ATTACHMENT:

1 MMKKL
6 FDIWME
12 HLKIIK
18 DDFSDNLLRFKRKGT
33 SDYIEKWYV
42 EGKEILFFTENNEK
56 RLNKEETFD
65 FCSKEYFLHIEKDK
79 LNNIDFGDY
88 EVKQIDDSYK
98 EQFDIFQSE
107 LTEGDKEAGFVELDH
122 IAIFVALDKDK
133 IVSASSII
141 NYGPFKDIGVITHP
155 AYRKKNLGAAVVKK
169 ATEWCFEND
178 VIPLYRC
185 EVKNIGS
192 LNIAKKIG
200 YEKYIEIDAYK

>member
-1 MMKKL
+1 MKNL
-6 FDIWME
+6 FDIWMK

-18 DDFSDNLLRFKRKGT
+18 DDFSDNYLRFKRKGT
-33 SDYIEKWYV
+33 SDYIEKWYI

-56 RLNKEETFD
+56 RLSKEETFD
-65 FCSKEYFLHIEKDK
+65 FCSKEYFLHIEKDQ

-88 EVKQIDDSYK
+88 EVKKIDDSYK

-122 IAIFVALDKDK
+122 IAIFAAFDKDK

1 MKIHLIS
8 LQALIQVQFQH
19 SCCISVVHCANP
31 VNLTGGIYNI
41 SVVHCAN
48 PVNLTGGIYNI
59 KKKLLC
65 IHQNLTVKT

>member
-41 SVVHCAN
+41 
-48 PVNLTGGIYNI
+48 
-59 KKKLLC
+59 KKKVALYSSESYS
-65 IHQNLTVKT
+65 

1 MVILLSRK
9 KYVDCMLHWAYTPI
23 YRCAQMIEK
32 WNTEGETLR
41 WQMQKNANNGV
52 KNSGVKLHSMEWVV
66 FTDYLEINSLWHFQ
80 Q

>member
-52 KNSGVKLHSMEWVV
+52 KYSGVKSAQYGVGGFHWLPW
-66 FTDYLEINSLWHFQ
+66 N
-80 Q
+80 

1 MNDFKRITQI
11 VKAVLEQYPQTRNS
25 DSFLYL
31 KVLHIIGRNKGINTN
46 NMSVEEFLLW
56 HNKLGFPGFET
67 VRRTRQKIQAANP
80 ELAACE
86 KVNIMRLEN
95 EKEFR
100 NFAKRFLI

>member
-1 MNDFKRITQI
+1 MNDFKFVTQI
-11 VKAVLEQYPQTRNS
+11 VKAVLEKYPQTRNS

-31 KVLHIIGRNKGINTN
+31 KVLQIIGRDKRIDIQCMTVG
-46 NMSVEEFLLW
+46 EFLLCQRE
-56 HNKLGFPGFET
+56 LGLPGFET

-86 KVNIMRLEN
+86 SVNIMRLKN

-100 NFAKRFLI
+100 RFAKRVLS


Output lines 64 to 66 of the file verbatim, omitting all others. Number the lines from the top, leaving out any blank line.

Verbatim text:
>member
-52 KNSGVKLHSMEWVV
+52 KYSGVKSAQYGVGGFHWLPW